Food and foraging ecology of Limnothrissa Miodon in the Sanyati Basin, Lake Kariba
Madzivanzira, Takudzwa Comfort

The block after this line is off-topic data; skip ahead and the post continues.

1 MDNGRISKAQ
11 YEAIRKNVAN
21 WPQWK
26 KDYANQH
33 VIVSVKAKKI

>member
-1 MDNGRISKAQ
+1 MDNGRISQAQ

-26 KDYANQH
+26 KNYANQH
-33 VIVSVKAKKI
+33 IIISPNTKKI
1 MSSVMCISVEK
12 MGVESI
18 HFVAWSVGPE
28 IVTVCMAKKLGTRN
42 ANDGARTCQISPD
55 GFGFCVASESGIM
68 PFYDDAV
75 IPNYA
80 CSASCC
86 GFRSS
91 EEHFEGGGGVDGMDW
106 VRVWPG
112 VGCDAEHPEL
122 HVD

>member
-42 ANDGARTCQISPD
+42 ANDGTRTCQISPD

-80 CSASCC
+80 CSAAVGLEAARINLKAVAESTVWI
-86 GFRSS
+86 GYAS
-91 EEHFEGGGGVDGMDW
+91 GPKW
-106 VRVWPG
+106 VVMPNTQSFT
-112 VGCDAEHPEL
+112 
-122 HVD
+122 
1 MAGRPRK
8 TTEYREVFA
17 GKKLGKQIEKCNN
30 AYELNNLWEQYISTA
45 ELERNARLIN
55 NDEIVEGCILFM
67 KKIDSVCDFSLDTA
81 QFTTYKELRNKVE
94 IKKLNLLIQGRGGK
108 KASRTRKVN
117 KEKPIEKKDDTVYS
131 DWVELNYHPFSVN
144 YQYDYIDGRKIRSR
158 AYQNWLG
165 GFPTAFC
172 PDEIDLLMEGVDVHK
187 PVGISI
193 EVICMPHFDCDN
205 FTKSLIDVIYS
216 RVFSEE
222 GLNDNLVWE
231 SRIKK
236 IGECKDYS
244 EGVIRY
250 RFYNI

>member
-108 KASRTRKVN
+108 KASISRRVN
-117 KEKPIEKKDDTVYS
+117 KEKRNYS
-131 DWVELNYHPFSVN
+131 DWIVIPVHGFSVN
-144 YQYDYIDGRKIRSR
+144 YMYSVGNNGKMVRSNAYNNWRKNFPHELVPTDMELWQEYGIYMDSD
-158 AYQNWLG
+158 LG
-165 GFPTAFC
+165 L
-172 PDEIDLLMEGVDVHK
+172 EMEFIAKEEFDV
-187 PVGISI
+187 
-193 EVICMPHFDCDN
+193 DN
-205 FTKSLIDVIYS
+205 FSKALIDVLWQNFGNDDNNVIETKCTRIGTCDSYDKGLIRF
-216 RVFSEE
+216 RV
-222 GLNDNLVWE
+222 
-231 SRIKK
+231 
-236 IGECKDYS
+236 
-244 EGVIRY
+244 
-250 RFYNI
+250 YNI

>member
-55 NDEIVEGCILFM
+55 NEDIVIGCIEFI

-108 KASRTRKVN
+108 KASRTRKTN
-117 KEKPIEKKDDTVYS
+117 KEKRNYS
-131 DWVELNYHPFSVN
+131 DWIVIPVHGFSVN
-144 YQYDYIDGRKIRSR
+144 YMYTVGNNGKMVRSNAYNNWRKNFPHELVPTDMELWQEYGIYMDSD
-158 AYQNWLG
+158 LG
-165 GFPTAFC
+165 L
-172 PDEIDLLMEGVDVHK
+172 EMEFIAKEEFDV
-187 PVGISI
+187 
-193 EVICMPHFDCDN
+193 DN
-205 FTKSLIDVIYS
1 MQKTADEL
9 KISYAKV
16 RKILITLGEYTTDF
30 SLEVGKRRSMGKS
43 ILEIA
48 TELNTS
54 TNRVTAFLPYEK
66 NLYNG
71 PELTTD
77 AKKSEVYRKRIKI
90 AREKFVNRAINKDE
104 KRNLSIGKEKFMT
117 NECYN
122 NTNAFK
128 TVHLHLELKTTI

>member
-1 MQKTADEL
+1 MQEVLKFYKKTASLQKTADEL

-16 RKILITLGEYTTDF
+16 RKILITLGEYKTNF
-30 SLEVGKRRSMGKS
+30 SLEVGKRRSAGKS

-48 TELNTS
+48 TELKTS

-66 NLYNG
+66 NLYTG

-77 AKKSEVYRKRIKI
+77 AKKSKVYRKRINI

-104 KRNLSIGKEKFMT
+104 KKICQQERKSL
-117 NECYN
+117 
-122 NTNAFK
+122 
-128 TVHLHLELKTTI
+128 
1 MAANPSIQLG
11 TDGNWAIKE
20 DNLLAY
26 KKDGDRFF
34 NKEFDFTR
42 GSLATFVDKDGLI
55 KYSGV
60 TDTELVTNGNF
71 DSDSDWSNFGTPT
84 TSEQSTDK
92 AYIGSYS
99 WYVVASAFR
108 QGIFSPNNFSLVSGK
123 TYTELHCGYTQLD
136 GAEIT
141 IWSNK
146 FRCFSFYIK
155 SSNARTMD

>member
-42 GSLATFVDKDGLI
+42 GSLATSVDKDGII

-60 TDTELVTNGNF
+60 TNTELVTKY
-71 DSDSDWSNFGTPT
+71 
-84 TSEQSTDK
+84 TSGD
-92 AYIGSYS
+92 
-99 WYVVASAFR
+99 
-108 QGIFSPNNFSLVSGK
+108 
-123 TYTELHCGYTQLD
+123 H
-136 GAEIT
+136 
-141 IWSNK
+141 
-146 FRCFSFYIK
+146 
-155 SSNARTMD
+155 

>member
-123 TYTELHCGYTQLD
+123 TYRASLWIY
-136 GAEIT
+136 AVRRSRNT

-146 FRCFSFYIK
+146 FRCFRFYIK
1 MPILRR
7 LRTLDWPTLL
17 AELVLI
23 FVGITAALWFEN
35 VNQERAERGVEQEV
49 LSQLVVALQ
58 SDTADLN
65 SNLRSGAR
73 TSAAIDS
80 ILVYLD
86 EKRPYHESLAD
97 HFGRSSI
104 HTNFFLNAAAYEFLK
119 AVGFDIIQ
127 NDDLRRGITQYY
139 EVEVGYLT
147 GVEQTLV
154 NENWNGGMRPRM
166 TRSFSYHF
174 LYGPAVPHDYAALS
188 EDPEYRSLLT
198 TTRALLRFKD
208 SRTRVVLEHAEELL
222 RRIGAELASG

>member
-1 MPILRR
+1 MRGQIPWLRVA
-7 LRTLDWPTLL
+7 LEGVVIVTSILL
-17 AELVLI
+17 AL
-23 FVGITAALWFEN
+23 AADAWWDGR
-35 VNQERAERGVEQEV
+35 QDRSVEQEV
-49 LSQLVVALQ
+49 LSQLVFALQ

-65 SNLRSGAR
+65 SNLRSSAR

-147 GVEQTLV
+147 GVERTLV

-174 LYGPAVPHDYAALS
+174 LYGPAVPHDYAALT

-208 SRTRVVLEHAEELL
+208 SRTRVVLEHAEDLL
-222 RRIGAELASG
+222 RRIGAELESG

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The aim of the research was to study the feeding behaviour of Limnothrissa miodon (kapenta) with reference to food items in the Sanyati Basin of Lake Kariba. Sampling was carried out from June to December 2015. Fish samples for dissection were collected per haul in three nights per month at three different sites. Plankton and physicochemical variables were also taken on these sites. Food items in kapenta stomachs were identified and quantified for frequency of occurrence and electivity index. Sardine stomachs were also classified according to fullness. Zooplankton dominated by rotifers and ostracods had the highest frequency of occurrence in the stomachs of sardines. Macroinvertebrates also highly occurred in the stomachs of sardines and had the highest electivity index in all sampled months. Frequency of occurrence of unpalatable prey was significantly different between sampled months (ANOVA, p<0.05) whilst that of most macroinvertebrates, palatable phytoplankton and all zooplankton was not significant different between months (ANOVA, p>0.05). Of the 2970 sardines that were analysed, 69% had empty stomachs, with the remaining 31% stomachs that had food being constituted by 19% ¼-full, 5% half full, 3% ¾-full and 4% full stomachs. There were no significant differences between sampled months with respect to all the stomach classes (ANOVA, p>0.05). The number of kapenta with empty stomachs significantly outnumbered those that had stomachs which were at least ¼-full in all months (χ2 = 376.7, df = 6, P < 0.003). Fullness index ranged from 0.32 in June to 0.14 in November and was significantly different among months (ANOVA, p<0.05). Fullness index also showed a significant difference with respect to the interaction between month and site (ANOVA, p<0.05) and no significant difference between the sampled sites (ANOVA, p>0.05). Total length of fish and weight ranged between 32-70 mm and 0.12-2.63 g respectively. Body condition index for Limnothrissa miodon ranged between 0.67 and 0.73 recorded in July and November respectively. Body condition was not significantly different (ANOVA, p>0.05) with both site and month and however significantly different with respect to the interaction between site and month. Body condition had close relationships with the highly preferred prey groups found in the sardine stomachs. Temperature had a negative correlation with green algae (r = -0.9). All the measured lake water physical and chemical properties except dissolved oxygen displayed significant differences (p<0.05) among months. A total of 44 phytoplankton species were recorded in the Sanyati Basin, which comprised of 6 Bacillariophyta, 21 Chlorophyta, 8 Cyanophyta, 3 Dinophyta, 3 Euglenophyta, 2 Chrysophyta and 1 Xanthophyta. Overall, Cylindrospermopsis raciboskii dominated Cyanophyta had the highest cellular concentrations making up 85% of the total phytoplankton concentrations followed by Chlorophyceae which had 7% contribution. Dinophyceae contributed 5% and the rest of the phytoplankton classes contributed less than 5% to the total population. The high densities of Cyanophyta affected the species diversity of phytoplankton in the Sanyati Basin which ranged between 0.84 and 1.42 recorded in November and June respectively. A total of 26 zooplankton species were recorded which comprised of 3 Cladocera, 7 Copepoda and 16 Rotifera. Keratella cochlearis dominated the in the rotifer taxonomic group and had the highest cellular concentrations making up 83% of the total zooplankton concentrations. Copepoda contributed 12% whilst Cladocera contributed the least of 5%. The density of palatable prey was very low due to the strained environment which is a possible cause of the starvation of Limnothrissa miodon.